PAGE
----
We did find a more obvious front-to-back temperature disparity on the cookie test than with the toast. While the Panasonic's cookies consistently won the taste test in our office, they didn't cook incredibly evenly. In fact, the cookies in the back came out well cooked and the ones closer to the front were gooey underneath. That's great if you have a group of hungry cookie-lovers with different cookie-eating preferences, but that's not really what you hope for when you're baking. Cookies don't strike me as a very common thing to make in a toaster oven anyway, since the Panasonic can only reasonably bake five at once. I guess that's a vote for portion control.
The frozen pizza setting did all the work here. The cheese was melty, the crust wasn't too hard or too chewy, and the whole thing baked very evenly. The preset worked flawlessly and consistently for all three tests. If you're planning to make a lot of frozen pizza for a family, though, I'd recommend the larger Cuisinart or Breville, if not a regular oven.
I had to do a bit of trial and error with the timer on the chicken tests. Since the Panasonic cooks more quickly than its competitors, the first and second attempts were overcooked, but by the third try I strayed from the time requirement for the weight of five chicken drumsticks and it was by far the most successful chicken roasting run for the Panasonic. The Breville and the Cusinart performed the best here, but I think that's more a case of getting the time setting just right for the infrared heating system. Remember, too, that there's a temperature disparity in play between the Celsius/Fahrenheit dial, so the closest I could get to the desired 350 degrees was 355 degrees.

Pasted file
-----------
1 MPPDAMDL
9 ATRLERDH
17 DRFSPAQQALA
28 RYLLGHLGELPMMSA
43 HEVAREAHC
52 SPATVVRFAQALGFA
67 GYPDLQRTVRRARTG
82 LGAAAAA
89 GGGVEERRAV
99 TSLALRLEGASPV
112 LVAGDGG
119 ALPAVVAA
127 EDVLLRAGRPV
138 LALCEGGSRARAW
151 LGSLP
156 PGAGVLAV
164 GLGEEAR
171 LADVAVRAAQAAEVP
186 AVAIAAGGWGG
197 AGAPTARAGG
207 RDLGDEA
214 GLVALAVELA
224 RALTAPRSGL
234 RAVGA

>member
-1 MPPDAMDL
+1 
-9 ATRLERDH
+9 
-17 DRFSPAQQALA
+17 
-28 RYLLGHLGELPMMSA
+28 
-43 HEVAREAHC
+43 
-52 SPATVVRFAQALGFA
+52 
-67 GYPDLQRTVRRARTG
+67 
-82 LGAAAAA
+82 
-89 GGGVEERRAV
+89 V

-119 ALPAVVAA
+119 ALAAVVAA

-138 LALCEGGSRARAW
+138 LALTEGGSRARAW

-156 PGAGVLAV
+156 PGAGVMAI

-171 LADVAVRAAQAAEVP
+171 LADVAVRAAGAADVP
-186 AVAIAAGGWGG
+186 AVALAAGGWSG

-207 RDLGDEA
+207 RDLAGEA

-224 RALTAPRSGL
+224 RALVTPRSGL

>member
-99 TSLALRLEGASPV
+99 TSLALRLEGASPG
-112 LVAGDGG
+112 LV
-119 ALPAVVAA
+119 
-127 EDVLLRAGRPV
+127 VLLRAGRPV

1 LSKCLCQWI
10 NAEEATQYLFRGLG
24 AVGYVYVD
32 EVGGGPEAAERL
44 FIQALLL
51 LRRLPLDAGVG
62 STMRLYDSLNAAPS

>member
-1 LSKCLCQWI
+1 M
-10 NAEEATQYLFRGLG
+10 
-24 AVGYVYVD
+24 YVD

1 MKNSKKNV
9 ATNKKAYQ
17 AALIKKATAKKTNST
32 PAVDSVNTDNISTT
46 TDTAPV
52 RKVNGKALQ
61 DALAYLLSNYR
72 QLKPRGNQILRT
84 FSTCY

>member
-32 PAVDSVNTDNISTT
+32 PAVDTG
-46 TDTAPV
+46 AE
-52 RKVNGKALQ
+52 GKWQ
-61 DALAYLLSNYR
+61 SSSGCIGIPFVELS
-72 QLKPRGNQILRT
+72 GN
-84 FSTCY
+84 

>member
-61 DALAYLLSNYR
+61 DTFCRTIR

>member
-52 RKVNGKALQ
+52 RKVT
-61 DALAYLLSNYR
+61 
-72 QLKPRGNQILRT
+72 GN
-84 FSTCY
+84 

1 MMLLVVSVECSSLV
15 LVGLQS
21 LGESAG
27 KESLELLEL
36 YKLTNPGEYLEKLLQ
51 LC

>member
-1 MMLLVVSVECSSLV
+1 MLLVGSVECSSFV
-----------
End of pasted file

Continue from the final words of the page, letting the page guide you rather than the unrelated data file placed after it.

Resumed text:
Despite all of our efforts to adjust temperature and cooking time, not one of the four toaster ovens cooked a decent burger. We concluded that toaster ovens are generally too small to broil something successfully at high temperatures. I suggest avoiding toaster ovens for your burger-broiling needs.
The Panasonic's frozen waffle setting worked beautifully. It made truly perfect-looking waffles quickly and simply thanks to the preset.
Overall, the Panasonic held its own throughout the testing process. It may require a bit more tweaking than the Cuisinart and Breville, but it's so much less expensive that it might just be worth a bit more effort up front. And it's easy to remove the crumb tray, cooking rack, and cooking pan for seamless cleanup.
Unless you have a particular need for a toaster oven that can steam cook, like the Cuisinart, want a larger toaster oven to fit a 9-inch pizza, or are really serious about sophisticated design, I'd buy the Panasonic before any of the other ovens we tested. Not one of them performed so much better that the huge price disparity seems worth it, and there's a great deal on Amazon that's offering this toaster for $89.99 instead of the $149.95 sticker price, at the time of this writing.
Not only is it worth the price, but it's a great space-saver if you have limited real estate on your counter. You're going to get consistently well-cooked food using the settings, and if you're a little more hands-on with this toaster in the beginning, your nonpreset meals will turn out great, too. The double infrared heating system is a wonder; it really does get the job done faster than the other models we tested. Overall, the Panasonic FlashXpress Toaster Oven is a delightful little kitchen appliance that holds up incredibly well in comparison to the $299 Cuisinart CSO-300 and the $249 Breville Smart Oven.